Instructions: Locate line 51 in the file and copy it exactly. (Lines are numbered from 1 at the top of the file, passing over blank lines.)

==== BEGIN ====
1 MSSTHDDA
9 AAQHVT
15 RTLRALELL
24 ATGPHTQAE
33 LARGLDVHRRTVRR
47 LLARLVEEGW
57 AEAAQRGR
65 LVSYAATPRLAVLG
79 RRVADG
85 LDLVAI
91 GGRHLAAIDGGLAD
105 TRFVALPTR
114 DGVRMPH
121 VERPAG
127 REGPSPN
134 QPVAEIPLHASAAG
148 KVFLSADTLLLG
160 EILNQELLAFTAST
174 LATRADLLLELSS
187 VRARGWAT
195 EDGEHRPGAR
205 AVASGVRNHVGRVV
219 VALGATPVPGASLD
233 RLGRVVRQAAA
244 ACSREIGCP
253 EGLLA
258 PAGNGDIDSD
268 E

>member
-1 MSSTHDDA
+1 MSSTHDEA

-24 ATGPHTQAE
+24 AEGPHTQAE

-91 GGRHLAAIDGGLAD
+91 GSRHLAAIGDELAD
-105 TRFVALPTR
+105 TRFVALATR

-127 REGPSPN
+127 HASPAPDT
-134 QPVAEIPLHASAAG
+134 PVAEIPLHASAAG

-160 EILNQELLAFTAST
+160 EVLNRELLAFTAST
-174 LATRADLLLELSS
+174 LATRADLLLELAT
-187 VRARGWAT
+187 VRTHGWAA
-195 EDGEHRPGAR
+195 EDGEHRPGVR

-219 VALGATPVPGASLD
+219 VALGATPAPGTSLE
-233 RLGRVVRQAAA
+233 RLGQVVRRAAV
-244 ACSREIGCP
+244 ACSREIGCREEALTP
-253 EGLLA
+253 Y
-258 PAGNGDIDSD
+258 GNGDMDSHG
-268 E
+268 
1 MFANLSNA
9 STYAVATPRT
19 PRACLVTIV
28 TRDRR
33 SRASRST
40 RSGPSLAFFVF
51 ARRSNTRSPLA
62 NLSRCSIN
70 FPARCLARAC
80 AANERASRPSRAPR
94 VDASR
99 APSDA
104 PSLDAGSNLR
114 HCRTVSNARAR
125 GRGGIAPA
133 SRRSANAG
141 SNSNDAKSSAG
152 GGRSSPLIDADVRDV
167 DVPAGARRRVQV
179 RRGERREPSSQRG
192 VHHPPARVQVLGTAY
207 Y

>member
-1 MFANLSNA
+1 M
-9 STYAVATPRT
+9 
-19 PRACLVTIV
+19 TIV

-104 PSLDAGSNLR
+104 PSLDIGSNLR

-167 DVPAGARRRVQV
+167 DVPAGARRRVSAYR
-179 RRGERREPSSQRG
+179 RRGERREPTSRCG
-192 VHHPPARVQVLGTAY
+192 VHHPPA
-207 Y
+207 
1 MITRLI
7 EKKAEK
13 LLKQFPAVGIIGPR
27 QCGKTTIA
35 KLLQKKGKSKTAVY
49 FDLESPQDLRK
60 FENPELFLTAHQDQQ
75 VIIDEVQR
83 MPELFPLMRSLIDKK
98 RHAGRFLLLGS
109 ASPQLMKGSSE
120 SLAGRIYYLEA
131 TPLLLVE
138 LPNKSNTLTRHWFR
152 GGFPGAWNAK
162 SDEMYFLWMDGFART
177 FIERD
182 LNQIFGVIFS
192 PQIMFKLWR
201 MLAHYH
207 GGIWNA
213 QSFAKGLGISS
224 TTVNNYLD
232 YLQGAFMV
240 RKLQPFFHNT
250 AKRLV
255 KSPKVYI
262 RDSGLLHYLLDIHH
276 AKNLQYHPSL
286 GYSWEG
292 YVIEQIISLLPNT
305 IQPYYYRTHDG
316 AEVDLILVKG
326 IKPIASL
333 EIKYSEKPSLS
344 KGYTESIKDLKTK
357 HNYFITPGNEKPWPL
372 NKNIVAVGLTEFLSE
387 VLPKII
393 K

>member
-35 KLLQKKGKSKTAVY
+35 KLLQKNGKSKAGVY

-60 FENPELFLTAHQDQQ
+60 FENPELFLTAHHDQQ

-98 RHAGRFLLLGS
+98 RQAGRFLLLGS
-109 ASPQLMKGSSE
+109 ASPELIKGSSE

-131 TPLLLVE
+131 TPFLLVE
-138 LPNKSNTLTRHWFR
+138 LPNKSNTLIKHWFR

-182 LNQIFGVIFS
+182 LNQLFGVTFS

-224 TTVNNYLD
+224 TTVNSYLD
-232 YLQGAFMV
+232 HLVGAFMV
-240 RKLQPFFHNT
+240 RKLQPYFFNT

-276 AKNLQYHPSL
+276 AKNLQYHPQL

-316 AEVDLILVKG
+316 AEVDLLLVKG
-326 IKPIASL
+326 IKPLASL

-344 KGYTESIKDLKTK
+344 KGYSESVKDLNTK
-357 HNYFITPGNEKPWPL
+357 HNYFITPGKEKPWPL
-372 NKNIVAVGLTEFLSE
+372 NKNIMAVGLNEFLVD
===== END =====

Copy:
+219 VALGATPAPGTSLE